The big lesson for Stokes was that investors, whether professional or amateur, need to have a ‘hit list’ ready for price dips.

“It might seem like a waste of time, but you never know when the opportunity could come along to own a high-quality business at a more than reasonable price,” she said.

“I wouldn’t want to miss out on owning some of my favourite businesses if the opportunity presents itself again.”

Zoom Video Communications Inc (NASDAQ: ZM)

If ever there was a COVID beneficiary, the video conferencing company that became a verb is it.

Zoom shares have risen about 460% since the start of 2020 when no one was thinking twice about going into the office 5 days a week.

Spaceship portfolio manager Jason Sedawie regretted not getting a piece of that action.

“It’s always what you don’t buy that hurts you because they can be the potential multi-baggers,” he told Ask A Fund Manager.

“Whenever I’m on a Zoom call or Google Meet, I just get reminded of that company.”

The video tech provider surprised Sedawie in the way it rose above hot competition from deeper-pocketed rivals.

“We did know about it, but it wasn’t something we were really excited about because everyone used Microsoft Teams, Google Hangouts,” he said.

“They were a business service that schools and consumers just all of a sudden knew. So they went from 10 million daily meeting participants to 300 million a couple of months later. Just how they scaled and executed and pivoted – I just have a lot of respect.”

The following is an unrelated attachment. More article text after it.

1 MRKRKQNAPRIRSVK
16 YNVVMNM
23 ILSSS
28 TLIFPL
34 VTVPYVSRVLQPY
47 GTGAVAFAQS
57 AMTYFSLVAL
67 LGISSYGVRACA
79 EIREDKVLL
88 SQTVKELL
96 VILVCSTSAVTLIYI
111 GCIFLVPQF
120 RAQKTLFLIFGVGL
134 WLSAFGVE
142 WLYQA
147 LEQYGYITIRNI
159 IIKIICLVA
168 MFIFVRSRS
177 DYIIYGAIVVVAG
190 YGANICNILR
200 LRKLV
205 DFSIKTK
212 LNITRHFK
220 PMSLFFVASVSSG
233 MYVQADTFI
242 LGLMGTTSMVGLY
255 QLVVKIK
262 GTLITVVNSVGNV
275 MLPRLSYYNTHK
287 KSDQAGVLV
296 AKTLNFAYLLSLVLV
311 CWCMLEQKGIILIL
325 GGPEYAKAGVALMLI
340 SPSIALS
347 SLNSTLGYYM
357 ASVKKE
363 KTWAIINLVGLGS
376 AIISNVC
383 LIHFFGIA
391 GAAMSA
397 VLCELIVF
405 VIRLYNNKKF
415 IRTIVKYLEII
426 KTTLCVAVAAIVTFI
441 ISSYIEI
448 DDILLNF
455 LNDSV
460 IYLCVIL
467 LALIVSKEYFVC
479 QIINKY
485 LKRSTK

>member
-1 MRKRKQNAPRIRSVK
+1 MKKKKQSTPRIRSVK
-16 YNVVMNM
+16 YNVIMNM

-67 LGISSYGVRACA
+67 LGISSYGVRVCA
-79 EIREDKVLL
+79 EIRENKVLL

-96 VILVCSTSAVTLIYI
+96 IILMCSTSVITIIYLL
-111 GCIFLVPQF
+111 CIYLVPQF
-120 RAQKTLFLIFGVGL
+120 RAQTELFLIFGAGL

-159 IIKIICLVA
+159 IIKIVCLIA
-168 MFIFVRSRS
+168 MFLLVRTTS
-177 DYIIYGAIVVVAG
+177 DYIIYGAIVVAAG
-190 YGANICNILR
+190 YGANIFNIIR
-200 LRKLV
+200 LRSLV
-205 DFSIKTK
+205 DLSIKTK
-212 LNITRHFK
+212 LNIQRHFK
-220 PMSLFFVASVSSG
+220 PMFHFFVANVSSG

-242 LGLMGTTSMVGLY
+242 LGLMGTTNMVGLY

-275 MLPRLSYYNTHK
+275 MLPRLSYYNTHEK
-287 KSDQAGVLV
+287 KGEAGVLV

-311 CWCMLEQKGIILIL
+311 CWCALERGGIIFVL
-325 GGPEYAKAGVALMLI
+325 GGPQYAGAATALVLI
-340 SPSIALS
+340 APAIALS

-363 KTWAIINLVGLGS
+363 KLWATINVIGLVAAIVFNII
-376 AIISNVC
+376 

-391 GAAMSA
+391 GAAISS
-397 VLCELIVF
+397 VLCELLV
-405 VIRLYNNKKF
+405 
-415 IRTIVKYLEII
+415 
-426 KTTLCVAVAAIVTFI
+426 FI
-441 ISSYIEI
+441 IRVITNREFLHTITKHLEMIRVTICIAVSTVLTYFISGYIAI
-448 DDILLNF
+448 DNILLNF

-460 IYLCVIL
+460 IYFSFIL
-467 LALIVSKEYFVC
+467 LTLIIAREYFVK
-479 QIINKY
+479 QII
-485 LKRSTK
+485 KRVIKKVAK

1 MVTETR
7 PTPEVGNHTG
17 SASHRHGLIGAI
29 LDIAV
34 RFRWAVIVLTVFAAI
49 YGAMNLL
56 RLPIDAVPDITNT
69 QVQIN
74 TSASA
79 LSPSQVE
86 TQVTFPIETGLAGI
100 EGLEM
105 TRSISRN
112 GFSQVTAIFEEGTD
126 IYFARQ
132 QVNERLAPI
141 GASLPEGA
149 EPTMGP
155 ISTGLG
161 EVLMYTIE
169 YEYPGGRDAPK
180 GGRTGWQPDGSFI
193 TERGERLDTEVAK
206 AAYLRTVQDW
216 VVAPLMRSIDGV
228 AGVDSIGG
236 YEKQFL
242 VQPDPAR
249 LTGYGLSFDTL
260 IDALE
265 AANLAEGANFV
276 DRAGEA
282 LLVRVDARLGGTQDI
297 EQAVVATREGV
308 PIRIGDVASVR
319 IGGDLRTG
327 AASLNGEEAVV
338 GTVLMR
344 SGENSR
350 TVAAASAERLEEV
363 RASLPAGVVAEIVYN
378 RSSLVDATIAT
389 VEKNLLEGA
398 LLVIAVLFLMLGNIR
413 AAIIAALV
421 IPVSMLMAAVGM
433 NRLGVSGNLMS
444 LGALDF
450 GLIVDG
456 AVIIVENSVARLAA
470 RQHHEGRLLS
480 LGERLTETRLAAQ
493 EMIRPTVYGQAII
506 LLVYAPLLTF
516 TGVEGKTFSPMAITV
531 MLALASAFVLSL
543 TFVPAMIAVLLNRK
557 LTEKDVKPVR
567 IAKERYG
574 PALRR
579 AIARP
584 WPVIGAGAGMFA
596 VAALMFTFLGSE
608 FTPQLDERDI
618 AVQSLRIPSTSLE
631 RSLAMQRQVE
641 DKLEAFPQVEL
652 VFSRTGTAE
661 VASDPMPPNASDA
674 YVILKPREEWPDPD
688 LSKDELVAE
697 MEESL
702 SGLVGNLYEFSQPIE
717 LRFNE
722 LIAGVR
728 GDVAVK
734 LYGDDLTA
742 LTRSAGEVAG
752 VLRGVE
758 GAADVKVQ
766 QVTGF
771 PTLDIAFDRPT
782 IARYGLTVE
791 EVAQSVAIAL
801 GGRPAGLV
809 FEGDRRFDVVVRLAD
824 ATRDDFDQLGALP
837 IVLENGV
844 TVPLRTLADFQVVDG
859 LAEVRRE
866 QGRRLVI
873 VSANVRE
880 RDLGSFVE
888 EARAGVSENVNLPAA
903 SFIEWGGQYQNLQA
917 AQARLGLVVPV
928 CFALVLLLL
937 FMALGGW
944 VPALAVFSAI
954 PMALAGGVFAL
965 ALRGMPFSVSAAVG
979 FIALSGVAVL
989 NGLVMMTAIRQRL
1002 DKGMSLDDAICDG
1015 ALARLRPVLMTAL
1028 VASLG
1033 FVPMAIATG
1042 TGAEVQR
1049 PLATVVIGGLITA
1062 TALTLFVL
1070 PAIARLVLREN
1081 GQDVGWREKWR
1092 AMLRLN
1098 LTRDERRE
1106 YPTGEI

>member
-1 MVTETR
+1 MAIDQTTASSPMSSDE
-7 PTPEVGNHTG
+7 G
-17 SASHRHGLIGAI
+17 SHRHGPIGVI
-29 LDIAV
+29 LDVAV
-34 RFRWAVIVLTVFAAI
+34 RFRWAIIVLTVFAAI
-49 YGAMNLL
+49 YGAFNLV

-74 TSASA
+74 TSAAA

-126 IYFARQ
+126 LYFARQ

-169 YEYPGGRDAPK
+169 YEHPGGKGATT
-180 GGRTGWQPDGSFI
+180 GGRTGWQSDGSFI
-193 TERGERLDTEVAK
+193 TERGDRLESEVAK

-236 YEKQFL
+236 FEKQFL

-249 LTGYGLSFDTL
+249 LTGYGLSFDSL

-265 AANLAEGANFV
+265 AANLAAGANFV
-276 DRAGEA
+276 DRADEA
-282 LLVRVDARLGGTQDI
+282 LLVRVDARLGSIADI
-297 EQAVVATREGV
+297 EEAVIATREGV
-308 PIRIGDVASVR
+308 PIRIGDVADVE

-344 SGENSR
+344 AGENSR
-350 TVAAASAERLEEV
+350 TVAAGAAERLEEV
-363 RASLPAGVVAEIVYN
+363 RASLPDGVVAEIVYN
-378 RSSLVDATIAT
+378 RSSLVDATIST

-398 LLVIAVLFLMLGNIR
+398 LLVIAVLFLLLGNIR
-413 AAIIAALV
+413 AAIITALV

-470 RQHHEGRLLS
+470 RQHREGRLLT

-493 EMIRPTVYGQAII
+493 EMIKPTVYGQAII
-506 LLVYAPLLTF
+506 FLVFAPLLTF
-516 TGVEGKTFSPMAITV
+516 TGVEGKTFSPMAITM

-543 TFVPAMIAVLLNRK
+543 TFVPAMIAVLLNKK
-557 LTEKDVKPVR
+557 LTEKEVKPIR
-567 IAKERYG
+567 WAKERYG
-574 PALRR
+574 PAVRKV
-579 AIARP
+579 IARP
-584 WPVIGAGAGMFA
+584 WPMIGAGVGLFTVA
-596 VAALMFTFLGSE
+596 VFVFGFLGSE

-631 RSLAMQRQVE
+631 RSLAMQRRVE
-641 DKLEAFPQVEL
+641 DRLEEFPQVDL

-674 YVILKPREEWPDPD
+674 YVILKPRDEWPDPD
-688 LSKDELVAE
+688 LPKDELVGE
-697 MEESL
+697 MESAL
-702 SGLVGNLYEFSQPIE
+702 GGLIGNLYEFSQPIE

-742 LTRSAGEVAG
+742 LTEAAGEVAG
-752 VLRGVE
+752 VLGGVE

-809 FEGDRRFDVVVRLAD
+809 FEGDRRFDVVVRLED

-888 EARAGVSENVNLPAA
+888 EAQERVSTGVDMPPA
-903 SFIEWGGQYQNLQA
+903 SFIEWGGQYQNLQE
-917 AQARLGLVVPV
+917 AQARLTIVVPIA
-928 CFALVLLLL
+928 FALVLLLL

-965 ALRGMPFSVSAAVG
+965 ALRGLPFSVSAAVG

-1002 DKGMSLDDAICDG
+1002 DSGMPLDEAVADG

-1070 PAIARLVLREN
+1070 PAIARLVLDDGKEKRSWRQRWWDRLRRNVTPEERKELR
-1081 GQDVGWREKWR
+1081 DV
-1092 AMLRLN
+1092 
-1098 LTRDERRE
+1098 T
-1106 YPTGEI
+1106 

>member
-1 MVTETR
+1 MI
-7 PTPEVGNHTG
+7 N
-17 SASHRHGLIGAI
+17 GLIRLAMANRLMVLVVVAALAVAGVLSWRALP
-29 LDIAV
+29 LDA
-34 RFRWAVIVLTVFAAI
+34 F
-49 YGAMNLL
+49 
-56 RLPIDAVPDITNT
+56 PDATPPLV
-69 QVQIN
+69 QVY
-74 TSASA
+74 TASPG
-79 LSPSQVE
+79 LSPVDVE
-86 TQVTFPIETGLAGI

Tripadvisor Inc (NASDAQ: TRIP)

Hyperion Asset Management lead portfolio manager Jason Orthman remembers buying Tripadvisor shares thinking the business could disrupt traditional booking engines.

“Our research didn’t pick up how sticky consumer behaviour was and how strong the competitive offerings were,” he told Ask A Fund Manager.

“It took us about 2 quarters to realise our research was incorrect, and we exited. And that saved our investors a lot of money. We lost money on that investment, but we didn’t experience the significant downside that those that have held onto that business had.”

Tripadvisor stocks have lost more than 34% over the past 5 years.

But there was a final twist to rub salt into the wound.

Stocks for Tripadvisor rival Booking Holdings Inc (NASDAQ: BKNG) have surged almost 83% in the last half-decade.

“We compounded that error, not only buying Tripadvisor, but selling out of Priceline, which is now called Booking Holdings.”

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Motley Fool contributor Tony Yoo owns shares of Temple & Webster Group Ltd. The Motley Fool Australia’s parent company Motley Fool Holdings Inc. owns shares of and has recommended Booking Holdings, Nike, Temple & Webster Group Ltd, TripAdvisor, and Zoom Video Communications. The Motley Fool Australia owns shares of and has recommended Challenger Limited. The Motley Fool Australia has recommended Booking Holdings, Nike, Temple & Webster Group Ltd, TripAdvisor, and Zoom Video Communications. The Motley Fool has a disclosure policy. This article contains general investment advice only (under AFSL 400691). Authorised by Bruce Jackson.